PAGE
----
“Our world,” said Mullen, staring out the window as a group of young women walked by, silhouetted against the purpling horizon, “our culture, it’s starved. For community. And that is how they” — the Fellowship — “have become so powerful. My student. She realized, in Washington, that there was a certain agenda. It felt very controlling to her. Every time she tried to ask questions, she felt her questions were not given direct answers. She began doubting herself. She was told to focus on her relationships. This idea of relationships as everything.” Pause. “If older men, who have not developed good relationships in their lives, want to see the light, now that their careers are successful? That’s fine. But for a young person, 21, just starting out, relationships are not all that matter. It seems more of a corrective for the mentors than the mentored. And I’m uneasy with the nature of the relationships. Relationships are supposed to be about something. But the young women I’ve spoken with—they felt that the young men care more about the other men, and in a sense, they were supposed to as well.
“I would see the Fellowship as, in part, a response to feminism. Particularly in its claim to ahistoricity. It does not seem to be interested in history. It is not interested in theological language. There is a fine line between accountability and manipulation, and it is not interested in that distinction. It is not interested in ‘Christianity.’ Doctrine, they say, divides. Theology divides. What they claim, in fact, is innocence. They are innocent of doctrine, of theology, of ideas. They say, ‘We’re just followers of Jesus. But the historian in me says, ‘You can’t be just anything.’ They say just Jesus. [They say] ‘Christ’ is a theological term. To me, this is a resistance to clarification. Being just a follower of Jesus doesn’t provide a basis for a moral ethic. Just a follower of Jesus needn’t be concerned with social justice. It leaves everything underdetermined—and that’s what makes it so marketable. There is nothing intrinsic to it. It is not intrinsically conservative. It is not intrinsically anything. It is what the followers are. It is outside of history. A tradition always critiques itself. If you can’t critique the tradition, you can’t critique anything. There is no context for questioning anything.”
“That’s Jesus plus nothing, isn’t it?” I asked.
“Yes,” said Mullen. “The emphasis is on nothing.”
* * *
The last person I spoke to at Westmont was Ben Patterson, who had succeeded Bart Tarman as chaplain. I’d called Tarman with no response, but Patterson agreed to talk by phone; I got a message from him after I ate dinner in Santa Barbara and was setting out for the long drive north to San Jose, where I was to meet Ben Daniel the following morning. My phone’s battery died, so I pulled off into a gas station with a pay phone from which I could hear the ocean and the highway at the same time, and stood with my back to the wind, scribbling notes while an emaciated woman in a surfer t-shirt stared at me, palm open and outstretched. “Hold on, Ben,” I told Patterson, and gave her what change I had. The coins made no difference to her hand or her expression, so I added a dollar, got the same result, and carried on my conversation.
Patterson had no real brief to deliver for or against the Fellowship, just “gut feelings. The Fellowship has a lot of access to students here, but they’re sort of friendly-vague, we’re-not-saying-anything.” What bothered him, he said, was the paucity of faith he’d witnessed among the people involved. “It’s as if everything about the church gets shrunken down to ditto boys, to your buds, to the guys you hang out with. That’s all the church is for them. I believe the church is a lot bigger than that.”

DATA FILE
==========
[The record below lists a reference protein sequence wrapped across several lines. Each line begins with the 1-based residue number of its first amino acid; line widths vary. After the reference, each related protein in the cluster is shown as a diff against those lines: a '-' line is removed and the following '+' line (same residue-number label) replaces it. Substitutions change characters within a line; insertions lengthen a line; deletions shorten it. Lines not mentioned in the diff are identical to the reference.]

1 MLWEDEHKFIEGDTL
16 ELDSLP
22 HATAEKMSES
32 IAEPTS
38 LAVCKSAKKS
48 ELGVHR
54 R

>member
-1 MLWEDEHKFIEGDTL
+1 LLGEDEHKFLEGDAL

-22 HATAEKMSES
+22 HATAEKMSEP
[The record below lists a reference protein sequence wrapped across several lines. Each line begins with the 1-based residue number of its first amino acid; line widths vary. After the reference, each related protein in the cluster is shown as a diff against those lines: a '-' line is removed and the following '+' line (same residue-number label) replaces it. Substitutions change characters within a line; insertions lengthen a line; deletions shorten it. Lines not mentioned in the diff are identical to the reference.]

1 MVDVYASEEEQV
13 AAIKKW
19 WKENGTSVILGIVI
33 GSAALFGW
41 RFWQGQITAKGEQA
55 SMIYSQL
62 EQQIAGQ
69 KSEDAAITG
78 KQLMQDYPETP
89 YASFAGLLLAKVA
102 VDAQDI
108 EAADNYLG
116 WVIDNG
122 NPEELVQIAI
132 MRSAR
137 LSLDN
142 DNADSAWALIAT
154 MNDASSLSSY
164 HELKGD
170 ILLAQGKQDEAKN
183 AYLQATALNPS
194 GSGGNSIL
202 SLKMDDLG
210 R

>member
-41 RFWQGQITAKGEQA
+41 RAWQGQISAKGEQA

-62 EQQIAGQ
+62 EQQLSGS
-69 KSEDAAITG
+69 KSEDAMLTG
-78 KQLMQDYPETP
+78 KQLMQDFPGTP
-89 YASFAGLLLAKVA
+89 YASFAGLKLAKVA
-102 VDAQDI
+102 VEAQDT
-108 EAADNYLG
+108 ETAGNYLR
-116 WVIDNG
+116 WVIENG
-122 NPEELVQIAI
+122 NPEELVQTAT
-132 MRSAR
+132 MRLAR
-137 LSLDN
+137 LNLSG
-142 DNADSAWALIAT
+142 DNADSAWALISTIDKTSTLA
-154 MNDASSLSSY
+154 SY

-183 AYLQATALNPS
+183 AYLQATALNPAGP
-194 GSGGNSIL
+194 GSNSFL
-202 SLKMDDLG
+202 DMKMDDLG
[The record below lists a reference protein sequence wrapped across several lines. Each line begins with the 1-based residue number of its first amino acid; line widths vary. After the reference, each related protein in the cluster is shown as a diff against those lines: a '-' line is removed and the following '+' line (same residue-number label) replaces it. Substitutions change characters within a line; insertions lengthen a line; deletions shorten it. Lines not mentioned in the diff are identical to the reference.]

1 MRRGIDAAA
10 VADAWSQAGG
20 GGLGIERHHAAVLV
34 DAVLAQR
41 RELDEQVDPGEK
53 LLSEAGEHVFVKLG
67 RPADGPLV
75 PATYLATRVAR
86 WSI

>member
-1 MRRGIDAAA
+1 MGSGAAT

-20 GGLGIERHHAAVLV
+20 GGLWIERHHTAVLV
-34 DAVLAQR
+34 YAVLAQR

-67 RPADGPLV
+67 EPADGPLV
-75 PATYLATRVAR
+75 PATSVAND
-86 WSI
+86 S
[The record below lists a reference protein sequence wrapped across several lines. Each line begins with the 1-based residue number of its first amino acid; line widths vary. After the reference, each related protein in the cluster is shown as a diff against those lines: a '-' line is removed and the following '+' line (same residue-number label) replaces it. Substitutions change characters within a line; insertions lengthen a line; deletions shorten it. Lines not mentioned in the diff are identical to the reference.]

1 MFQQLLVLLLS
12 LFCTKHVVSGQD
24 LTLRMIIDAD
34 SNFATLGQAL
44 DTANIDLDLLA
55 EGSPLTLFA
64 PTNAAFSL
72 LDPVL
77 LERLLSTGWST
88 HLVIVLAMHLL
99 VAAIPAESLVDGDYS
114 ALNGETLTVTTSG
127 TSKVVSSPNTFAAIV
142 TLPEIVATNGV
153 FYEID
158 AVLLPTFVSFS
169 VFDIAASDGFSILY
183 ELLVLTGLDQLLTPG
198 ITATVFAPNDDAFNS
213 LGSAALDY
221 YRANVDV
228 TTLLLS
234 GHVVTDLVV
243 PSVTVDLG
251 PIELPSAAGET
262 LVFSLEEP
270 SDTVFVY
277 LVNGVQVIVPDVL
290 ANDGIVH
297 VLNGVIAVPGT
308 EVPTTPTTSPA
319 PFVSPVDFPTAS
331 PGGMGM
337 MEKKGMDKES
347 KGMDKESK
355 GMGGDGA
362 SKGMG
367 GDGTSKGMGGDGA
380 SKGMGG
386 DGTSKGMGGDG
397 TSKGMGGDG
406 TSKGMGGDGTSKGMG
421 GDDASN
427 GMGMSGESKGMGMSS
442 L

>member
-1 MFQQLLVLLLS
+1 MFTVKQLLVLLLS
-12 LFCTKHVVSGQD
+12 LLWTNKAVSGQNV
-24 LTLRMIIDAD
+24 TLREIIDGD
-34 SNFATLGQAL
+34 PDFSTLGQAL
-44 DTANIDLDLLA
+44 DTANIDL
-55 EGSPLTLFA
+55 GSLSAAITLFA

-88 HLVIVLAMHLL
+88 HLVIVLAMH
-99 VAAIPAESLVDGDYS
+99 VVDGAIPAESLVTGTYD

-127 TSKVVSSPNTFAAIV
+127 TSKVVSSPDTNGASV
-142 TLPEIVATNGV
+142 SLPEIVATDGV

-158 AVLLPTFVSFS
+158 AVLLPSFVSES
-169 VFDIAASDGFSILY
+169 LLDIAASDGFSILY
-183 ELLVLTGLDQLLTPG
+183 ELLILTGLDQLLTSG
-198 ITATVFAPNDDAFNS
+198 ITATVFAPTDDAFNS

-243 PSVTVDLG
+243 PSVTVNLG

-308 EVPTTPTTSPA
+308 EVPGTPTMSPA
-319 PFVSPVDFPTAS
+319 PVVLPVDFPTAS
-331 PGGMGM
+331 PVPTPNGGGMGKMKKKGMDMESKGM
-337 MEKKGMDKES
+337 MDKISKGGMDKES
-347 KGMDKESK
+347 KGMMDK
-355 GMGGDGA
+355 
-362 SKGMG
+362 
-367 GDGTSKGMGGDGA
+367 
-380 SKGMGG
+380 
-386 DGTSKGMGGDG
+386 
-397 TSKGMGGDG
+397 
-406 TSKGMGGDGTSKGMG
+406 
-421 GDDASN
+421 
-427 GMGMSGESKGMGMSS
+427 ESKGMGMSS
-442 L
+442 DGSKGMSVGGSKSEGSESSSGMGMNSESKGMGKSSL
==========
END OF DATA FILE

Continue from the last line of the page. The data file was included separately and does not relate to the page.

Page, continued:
He’d been invited to a Fellowship meeting, but had declined, because outside the pulpit and beyond the boundaries of pastoral counseling he was a shy man. Since then his relationship with the group had been little more than cordial. Which had suited him, he said, until he had read my essay about the Fellowship in Harper’s Magazine. A private person, not given to political grandstanding, he was troubled by what seemed like the clarity of their political expression: its cultivation of power, its assurances to its elite members that they are a “new chosen,” put into office not by voters or shareholders but by God.
He described the group as a kind of stunted Young Life, an evangelical outreach organization for teenagers. Young Life wins converts by starting with an introduction to the “person” of Jesus, the idea that Jesus was flesh and blood just like a young, potential believer. More, that Jesus was—is—the kind of guy you’d be friends with. That’s step one in Young Life. But then you’re supposed to move on, to grow in your faith and deepen your knowledge, to grapple with hard questions and to learn humility from the ways in which Jesus was not like you, the ways in which he was God, beyond any person’s full knowing.
The Fellowship, said Patterson, had taken the Young Life approach, and stalled at step one; they were stuck on the part where Jesus is a lot like you, and what you do, he did. So the answer to the question of “What Would Jesus Do?” is simple, since you’re already doing it. The Fellowship, said Patterson, never seemed to take it any further; didn’t seem to want to take it further. What they seemed to want, he said, was a caricature of Young Life.
“Only, they want that caricature in the centers of power. The Christian message gets boiled down to Jesus. It’s as if Psalms aren’t real, the Old Testament is not real, even the Gospels are read in a very selective way. I’ve heard enough sermons from Fellowship people to know that they’re reading a highly selective kind of scripture. And what you end up with is a Jesus who looks like who you want to be. It’s wrong. It’s a heretical view of Jesus, to imagine that you are just like Jesus.”